Pakistan averse to stable Afghanistan: Obama
WASHINGTON (PAN): US President Barack Obama has alleged that Pakistan, feeling threatened by a stable and democratic Afghanistan, is hedging its bets in having interactions with "unsavory characters" who it thinks might end up regaining power in Kabul.
"They (Pakistan) see their security interests threatened by an independent Afghanistan, in part because they think it will ally itself to India, and Pakistan still considers India their mortal enemy," Obama told a news conference on Thursday.
Pakistan had been more ambivalent about some of US goals in Afghanistan, he said, explaining that one main American objective was being able to transition out of Afghanistan and leave a stable government behind.
"I think that they have hedged their bets in terms of what Afghanistan would look like, and part of hedging their bets is having interactions with some of the unsavory characters who they think might end up regaining power in Afghanistan after coalition forces have left," he added.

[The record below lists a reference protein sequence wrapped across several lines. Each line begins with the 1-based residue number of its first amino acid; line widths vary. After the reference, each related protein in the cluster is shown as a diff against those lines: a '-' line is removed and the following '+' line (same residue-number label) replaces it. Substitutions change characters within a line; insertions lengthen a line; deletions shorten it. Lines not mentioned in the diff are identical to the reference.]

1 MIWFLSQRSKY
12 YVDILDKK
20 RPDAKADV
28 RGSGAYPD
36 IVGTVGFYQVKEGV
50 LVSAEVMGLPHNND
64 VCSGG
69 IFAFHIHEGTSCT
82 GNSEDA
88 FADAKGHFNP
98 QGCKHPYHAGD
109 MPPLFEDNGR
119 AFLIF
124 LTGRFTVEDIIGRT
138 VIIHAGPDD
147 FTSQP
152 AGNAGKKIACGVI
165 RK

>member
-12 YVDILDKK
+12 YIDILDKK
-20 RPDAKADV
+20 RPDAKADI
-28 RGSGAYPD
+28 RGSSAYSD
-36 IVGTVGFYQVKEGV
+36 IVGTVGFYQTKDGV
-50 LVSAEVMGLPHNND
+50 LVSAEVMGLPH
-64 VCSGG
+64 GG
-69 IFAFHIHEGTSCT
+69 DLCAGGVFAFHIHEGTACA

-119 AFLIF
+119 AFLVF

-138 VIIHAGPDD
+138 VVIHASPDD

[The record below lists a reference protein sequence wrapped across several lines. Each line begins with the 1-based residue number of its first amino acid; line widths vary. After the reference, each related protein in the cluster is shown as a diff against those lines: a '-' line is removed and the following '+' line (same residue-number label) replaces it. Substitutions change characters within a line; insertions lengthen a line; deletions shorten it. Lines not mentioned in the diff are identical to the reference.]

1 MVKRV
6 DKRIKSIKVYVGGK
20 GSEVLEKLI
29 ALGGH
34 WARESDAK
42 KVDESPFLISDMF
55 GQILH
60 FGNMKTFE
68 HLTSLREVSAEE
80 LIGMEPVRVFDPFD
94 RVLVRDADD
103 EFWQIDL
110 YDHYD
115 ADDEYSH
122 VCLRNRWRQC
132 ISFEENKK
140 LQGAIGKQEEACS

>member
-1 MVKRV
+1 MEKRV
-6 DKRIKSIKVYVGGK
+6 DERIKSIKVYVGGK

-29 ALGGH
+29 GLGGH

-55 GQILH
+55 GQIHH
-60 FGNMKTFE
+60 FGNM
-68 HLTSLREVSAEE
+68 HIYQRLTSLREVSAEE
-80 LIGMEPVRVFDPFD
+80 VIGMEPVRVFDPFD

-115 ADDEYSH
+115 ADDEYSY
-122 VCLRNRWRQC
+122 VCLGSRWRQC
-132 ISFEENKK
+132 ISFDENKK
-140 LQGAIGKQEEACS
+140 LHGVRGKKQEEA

His administration had tried to persuade Pakistan it was in their interest to have a stable Afghanistan, and not to feel threatened by an independent neighbour.
"We've tried to get the conversations between Afghans and Pakistanis going more effectively than they have been in the past. But we've still got more work to do," he said. "There is no doubt that there are some connections that the Pakistani military and intelligence services have with certain individuals that we find trouble."
He said the US wanted to get Pakistan to realise that a peaceful approach towards India would be in everybody's interests and would help it develop -- because one of the biggest problems in that country was poverty, illiteracy and lack of development.
"In that environment you've seen extremism grow. You've seen militancy grow that doesn't just threaten our efforts in Afghanistan but also threatens the Pakistani government and people as well. So trying to get that reorientation is something that we're continuing to work on," Obama said.
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